Congress Eliminates Medical Marijuana Provision For Veterans

Doctors are no longer allowed to recommend medical marijuana to veteran patients.

Congress Eliminates Medical Marijuana Provision For Veterans
Photo by Flickr user ttarasiuk

Regardless of how progressive some federal lawmakers believe Congress has become with respect to nationwide marijuana reform, there seems to be less evidence of this everyday. The latest bungle comes at the hands of a congressional conference committee and shows nothing but ill intent toward U.S. military veterans.

Earlier this week, a panel connected to the U.S House of Representatives eliminated a temporary provision tucked inside a budget proposal for U.S. Department of Veterans Affairs designed to give its doctors the right to recommend medical marijuana to their patients.

The concept of allowing veterans access to medical marijuana in states where it is legal has been a hot topic of discussion as of late. It is one that has been tried and failed through the legislative grind year after year, even after the issue gains some initial traction.

But 2018 looked like it could be the session to get it done. After all, more Republicans, many of which opposed cannabis in the past, are now starting to embrace the idea of legal weed. Unfortunately, none of them seem to be the ones with any power or influence.

Over the summer, the Senate approved the bill almost unanimously. It only need concurrence from the House to be included in the VA funding for Fiscal Year 2019 – making it the first time ever VA doctors were legally able to discuss cannabis treatments as part of their patients’ overall health care plans. But House Republicans were not having it. The committee did not even allow the issue to be put up to a vote. It simply scratched the provision from the proposal before moving it forward.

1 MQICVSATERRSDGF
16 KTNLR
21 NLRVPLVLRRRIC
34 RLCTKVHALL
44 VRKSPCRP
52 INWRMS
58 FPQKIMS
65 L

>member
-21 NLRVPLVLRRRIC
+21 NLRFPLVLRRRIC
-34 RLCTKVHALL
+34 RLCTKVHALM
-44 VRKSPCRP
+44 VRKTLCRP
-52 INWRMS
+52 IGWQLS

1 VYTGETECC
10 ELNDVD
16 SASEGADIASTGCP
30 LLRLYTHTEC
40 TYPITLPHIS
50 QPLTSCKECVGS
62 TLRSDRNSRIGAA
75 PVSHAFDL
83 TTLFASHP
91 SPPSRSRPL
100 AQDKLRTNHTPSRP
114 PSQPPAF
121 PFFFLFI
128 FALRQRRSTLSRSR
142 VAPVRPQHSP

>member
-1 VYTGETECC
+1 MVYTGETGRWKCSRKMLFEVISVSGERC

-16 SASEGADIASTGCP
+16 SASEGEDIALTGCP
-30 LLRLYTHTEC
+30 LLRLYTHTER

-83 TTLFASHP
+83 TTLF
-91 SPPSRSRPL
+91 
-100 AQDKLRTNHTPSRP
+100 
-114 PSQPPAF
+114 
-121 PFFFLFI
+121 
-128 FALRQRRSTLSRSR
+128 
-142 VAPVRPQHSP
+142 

Some of the same lawmakers who have tried to convince the public that opinions toward marijuana are rapidly changing on Capitol Hill seemed surprised by the House committee’s decision to turn their backs on the men and women who have served the nation at times of war.

“Denying veterans the care they need by the doctors they trust is shameful,” Representative Earl Blumenauer of Oregon said in a statement.

“The Senate passed this amendment. It has broad bipartisan support in the House. This should have been a no brainer,” he added. “Yet, Republican leadership has once again stymied progress toward fair and equal treatment for our veterans. Their continued neglect of commonsense and the will of the American people is a disgrace.”

Two years ago, similar language was well received by both chambers, but an independent panel ultimately removed the provision from the bill. The consensus seems to be that as long as marijuana is illegal at the federal level, Uncle Sam (or at least his Republican controls) is not about to allow American soldiers to use cannabis, even if it is for medicinal purposes.

But more permanent legislation is needed anyway. There was a bill introduced last week aimed at giving veterans access to medical marijuana, but will likely to be met with the same level of resistance. Congressional leadership still adamantly opposes all things marijuana.

Of course, the blatant disregard for vets and their freedom have serious conversations with their doctors about cannabis medicine has advocacy groups up in arms.

“This decision of Republican leaders flies in the face of science, compassion, and overwhelming public support,” reads a statement from the Veterans Cannabis Coalition. “The Republican conference has steadfastly voted to send millions of other people’s sons and daughters to fight in endless wars while fighting tooth-and-nail to prevent the study of something that provides relief and healing to those injured in military service. Leadership can’t claim to care about veterans health and well-being while refusing to even discuss cannabis. Enough hypocrisy. We call on House Republicans to listen to the literally tens of thousands of veterans who have benefited from cannabis access, negotiate in good faith, and allow votes to take place.”

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